Let me tell you, once Sufer Girl and her crew of spell checkers get a wift of your post you will be beraded with a number of insults about the occupational therapy profession. They will tell you it is horrible, pointless, unscientific, lacks personal and intellectual growth, and is only in place as long as reimbursement is available. I'm sure they will add more because they are itching in their "I hate Occupational Therapy" shirts to save you from the "biggest mistake of your life"...blah, blah ,blah....So while they tell you all of this as they drink from their "ADLS are for losers" mugs, just remember your careeer choice is your own and what you make of it is up to you. There are always people who wish they are more than what they are, to only realize they are just who they are and nothing more. PA's want the level of respect of a doctor after two years of graduate school. Nurses want the respect of a doctor after maintaining a patient for hours. Respiratory Therapist want the respect of nurses after sweeping in and out of emergency and beside care situations. Occupational Therapist want the respect of PTs after a master's degree in activities of daily living. PTs want the respect of doctors after basically doing strength training. MDs want to rule the world but realize they can't because their to stupid and need the support of other care givers to maintain. Everyone fit in your role, do it the best you can and shut up about it!

That pretty much sums up life in healthcare....especially at a SNF. Good job.

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Lovely in Oak Park, Michigan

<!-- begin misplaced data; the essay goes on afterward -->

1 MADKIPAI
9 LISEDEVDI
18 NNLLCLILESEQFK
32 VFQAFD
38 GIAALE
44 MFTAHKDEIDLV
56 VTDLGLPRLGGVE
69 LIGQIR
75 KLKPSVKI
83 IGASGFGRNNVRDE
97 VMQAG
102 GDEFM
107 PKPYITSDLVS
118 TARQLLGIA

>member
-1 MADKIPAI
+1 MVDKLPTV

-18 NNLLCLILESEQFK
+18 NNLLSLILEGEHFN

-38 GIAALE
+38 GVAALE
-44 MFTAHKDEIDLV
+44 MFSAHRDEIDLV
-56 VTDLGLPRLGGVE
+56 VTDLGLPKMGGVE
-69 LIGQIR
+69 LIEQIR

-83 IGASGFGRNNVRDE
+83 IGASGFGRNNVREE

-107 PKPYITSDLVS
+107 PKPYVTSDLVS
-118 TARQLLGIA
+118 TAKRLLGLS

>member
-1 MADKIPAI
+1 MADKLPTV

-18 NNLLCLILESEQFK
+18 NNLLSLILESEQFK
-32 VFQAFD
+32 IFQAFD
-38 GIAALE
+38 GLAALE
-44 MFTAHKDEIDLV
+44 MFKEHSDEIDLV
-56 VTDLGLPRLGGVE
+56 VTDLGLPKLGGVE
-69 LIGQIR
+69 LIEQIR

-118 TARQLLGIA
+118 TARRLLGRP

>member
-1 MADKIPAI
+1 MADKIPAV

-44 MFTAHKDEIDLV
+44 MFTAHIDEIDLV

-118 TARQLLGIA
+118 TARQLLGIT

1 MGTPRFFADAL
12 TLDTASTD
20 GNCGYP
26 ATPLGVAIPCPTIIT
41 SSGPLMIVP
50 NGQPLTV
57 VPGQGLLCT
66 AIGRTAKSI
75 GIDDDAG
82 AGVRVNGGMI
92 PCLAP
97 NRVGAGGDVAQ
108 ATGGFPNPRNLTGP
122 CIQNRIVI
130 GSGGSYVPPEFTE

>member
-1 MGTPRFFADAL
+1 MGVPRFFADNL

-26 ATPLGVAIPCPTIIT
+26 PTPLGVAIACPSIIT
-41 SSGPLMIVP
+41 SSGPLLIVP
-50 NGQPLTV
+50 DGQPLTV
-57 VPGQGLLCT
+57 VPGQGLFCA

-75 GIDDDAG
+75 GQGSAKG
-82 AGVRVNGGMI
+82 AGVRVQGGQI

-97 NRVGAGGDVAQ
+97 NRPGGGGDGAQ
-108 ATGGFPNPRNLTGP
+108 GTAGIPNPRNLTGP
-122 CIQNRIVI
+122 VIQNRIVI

58 months ago

Actually they think I'm lovely! And other professions have the same complaints, everyone has complaints. There will always be someone who feels fulfilled and enjoys their job and their life and there will be some who hate their job and their life, i.e. Surfer Girl. And you indicating it may be rude to say shut up and do your job, when you are consistently rude and condescending to anyone who actually enjoys "Occupational Therapy" is just ridiculous. That is my opinion, I hate complainers end of story. There is so much in life to enjoy to complain and not change is crazy talk. You talk crazy Sufer Girl!

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Lovely in Oak Park, Michigan

58 months ago

It is your opinion that occupational therapy or Occupational Therapy which ever way it is written in the context of this forum conversation, is not being properly used to provide the maximum benefit for the patient being serviced. You believe because I am not in the field I have no idea about how inadequate the care provided under the scope of OT is. That is your opinion, but my opinion is this, knowing OTs, reading about OT, taking OT classes, and actually practicing direct care I feel as though I am making a choice that I will enjoy. Not because I am brainless or naive, but because I would enjoy working with patients/consumers on ways to help them engage in daily activities in order for them to get back to their lives after an accident or medical condition. I believe that it is helpful in recovery to be able to engage in the things you have always been able to do, it helps them be active and the service that occupational therapy provides is great at offering support and guidance. It will overlap into other fields and it is broad because of the scope of practice, i.e. adls, but nonetheless it is a neccessary field and it is a benefit to those who are able to recieve occupational therapy services.